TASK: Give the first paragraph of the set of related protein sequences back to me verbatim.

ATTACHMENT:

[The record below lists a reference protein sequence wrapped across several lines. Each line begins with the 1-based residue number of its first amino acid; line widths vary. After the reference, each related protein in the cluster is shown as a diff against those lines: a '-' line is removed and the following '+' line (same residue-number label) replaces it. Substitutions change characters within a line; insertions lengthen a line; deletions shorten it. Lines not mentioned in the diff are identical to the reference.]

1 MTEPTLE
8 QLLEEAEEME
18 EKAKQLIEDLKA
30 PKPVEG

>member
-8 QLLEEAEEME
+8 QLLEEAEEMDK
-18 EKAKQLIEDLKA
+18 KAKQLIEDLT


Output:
[The record below lists a reference protein sequence wrapped across several lines. Each line begins with the 1-based residue number of its first amino acid; line widths vary. After the reference, each related protein in the cluster is shown as a diff against those lines: a '-' line is removed and the following '+' line (same residue-number label) replaces it. Substitutions change characters within a line; insertions lengthen a line; deletions shorten it. Lines not mentioned in the diff are identical to the reference.]